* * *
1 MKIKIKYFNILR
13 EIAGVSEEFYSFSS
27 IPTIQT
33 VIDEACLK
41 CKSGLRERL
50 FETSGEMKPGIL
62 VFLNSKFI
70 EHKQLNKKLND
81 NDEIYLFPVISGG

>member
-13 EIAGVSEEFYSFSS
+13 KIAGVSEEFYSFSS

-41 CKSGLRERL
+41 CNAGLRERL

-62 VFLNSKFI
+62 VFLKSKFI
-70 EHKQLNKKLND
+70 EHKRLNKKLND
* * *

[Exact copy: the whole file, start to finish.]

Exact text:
1 MKIKIKYFNILR
13 EIAGVSEEFYSFSS
27 IPTIQT
33 VIDEACLK
41 CKSGLRERL
50 FETSGEMKPGIL
62 VFLNSKFI
70 EHKQLNKKLND
81 NDEIYLFPVISGG

>member
-13 EIAGVSEEFYSFSS
+13 KIAGVSEEFYSFSS

-41 CKSGLRERL
+41 CNAGLRERL

-62 VFLNSKFI
+62 VFLKSKFI
-70 EHKQLNKKLND
+70 EHKRLNKKLND